How to Carry Scars

Dana Green Kern­punkt Press (SEPTEM­BER) Soft­cover $14.99 (222pp), 978-0-9972924-8-0

Foreword Reviews - - Reviews Adult Fiction - MYA ALEXICE

Dana Green’s How to Carry Scars is a po­etic, in­tense med­i­ta­tion on what it means to be a daugh­ter in a dan­ger­ous, hurt­ful world.

This is the story of Olivia, a girl caught be­tween cir­cum­stances. An ob­ses­sion with pho­to­graphs con­sumed Olivia’s mother af­ter her fa­ther died years ago. In the present day, this leads to her ab­sence and ne­glect. Their mother-daugh­ter re­la­tion­ship is one of the most in­ter­est­ing as­pects of the novel—a sit­u­a­tion wrought with ten­sion and heart­break. While deal­ing with her home life, Olivia finds her­self at the cross­roads of a tu­mul­tuous ado­les­cence in­volv­ing vi­o­lence, pain, and in­tense re­la­tion­ships.

The novel is un­tra­di­tional in many ways. Laden with metaphors and or­nate prose, each suc­cinct chap­ter func­tions like a verse in an epic poem. Beau­ti­ful lines abound, like “I tried to teach my­self how to play gui­tar. Tried to let my fin­gers trace your fa­ther’s ghosts. Closed my eyes and sang into air.” Stun­ning lan­guage can be found on ev­ery page.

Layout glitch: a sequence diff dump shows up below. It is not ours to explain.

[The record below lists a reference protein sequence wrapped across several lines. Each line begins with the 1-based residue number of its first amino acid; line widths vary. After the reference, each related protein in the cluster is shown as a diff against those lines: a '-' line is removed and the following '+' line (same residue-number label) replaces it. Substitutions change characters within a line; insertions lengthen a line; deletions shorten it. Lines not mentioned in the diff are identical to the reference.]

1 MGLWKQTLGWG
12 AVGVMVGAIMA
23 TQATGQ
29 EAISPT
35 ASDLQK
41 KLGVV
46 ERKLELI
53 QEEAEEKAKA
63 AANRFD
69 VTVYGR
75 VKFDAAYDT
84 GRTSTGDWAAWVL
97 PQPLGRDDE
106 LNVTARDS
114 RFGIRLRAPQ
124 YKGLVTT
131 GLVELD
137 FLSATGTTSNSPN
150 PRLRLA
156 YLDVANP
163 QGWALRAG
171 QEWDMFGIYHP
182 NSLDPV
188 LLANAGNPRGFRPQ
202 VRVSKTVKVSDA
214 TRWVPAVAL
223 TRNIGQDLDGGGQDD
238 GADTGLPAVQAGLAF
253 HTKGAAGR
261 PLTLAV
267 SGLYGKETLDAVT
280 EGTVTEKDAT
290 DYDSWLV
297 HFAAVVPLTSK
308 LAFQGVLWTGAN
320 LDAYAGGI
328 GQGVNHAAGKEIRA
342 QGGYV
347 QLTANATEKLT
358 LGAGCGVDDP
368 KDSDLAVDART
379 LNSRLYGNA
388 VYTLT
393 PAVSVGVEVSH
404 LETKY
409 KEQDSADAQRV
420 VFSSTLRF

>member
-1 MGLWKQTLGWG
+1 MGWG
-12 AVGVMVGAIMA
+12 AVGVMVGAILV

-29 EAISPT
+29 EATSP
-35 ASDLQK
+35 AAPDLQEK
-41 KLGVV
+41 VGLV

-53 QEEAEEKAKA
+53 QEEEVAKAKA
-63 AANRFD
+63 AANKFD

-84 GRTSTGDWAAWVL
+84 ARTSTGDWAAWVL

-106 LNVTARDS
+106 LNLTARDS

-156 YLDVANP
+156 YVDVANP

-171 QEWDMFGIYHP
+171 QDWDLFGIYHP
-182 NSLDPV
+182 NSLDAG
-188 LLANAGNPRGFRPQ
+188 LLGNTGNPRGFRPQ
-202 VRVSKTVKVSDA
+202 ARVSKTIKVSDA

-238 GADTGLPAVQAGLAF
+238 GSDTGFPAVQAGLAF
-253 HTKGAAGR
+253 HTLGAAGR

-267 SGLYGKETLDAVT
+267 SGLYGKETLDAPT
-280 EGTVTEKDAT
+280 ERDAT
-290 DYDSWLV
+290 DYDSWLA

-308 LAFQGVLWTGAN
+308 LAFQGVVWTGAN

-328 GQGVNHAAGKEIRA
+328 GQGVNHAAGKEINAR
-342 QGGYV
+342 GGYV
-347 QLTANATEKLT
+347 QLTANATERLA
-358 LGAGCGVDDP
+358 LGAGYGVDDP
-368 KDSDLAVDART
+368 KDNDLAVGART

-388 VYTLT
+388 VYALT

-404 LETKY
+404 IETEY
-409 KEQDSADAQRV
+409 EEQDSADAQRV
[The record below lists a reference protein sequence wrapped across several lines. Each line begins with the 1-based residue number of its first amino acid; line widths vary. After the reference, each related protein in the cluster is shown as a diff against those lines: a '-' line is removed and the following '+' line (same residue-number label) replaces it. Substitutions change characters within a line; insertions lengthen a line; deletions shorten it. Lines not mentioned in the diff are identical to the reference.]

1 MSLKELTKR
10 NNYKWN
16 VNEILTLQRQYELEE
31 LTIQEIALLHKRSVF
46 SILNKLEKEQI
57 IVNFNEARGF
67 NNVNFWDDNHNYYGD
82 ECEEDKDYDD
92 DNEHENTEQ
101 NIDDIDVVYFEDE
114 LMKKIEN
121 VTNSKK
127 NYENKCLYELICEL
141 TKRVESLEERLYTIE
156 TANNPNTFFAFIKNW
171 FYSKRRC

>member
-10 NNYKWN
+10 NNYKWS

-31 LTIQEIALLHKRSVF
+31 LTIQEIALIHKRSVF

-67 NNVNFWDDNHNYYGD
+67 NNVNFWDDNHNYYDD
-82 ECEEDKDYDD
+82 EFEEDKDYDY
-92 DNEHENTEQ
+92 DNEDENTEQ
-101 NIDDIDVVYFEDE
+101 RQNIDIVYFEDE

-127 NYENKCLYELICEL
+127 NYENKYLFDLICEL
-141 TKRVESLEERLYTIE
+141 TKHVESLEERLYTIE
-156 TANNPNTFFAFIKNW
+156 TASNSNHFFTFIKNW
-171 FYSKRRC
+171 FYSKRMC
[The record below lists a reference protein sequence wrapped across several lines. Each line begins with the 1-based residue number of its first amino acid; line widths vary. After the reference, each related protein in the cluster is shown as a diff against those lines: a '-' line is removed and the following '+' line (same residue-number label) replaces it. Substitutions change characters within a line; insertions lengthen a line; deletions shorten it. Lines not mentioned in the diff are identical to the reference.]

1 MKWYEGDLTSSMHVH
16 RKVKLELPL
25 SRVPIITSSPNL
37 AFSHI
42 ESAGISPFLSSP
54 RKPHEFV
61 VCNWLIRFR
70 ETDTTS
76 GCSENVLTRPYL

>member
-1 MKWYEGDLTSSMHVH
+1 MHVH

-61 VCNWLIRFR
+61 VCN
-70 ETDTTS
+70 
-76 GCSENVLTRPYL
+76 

This is also where the novel fal­ters. Some lines just don’t sound like they would ac­tu­ally be spo­ken aloud by any­one in real life. Di­a­logue is star­tling, of­ten stilted or other­wise un­be­liev­able. The prose is some­times so flow­ery and wind­ing it be­comes dif­fi­cult to dis­cern be­tween metaphors and re­al­ity.

De­spite this, How to Carry Scars is a strong, pas­sion­ate emo­tional ride. Green’s prose is el­e­gant be­yond mea­sure, and the book’s in­ti­mate lan­guage trans­forms emo­tions into some­thing pal­pa­ble, relatable, and grip­ping.

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